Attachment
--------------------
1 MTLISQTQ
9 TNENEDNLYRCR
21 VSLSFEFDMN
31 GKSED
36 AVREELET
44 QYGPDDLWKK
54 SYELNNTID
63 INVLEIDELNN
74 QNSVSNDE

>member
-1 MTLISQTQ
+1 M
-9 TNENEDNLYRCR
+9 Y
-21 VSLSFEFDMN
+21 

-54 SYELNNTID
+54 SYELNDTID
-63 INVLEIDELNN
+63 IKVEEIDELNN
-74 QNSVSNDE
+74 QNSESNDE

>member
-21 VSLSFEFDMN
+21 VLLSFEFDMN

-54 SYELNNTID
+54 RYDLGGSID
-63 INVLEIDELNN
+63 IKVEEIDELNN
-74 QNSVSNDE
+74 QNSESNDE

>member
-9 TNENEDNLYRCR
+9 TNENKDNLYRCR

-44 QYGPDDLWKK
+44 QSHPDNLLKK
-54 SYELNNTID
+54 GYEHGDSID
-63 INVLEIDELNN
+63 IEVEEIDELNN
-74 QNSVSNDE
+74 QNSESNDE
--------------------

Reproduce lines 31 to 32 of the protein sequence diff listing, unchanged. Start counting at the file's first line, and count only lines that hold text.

+74 QNSESNDE

>member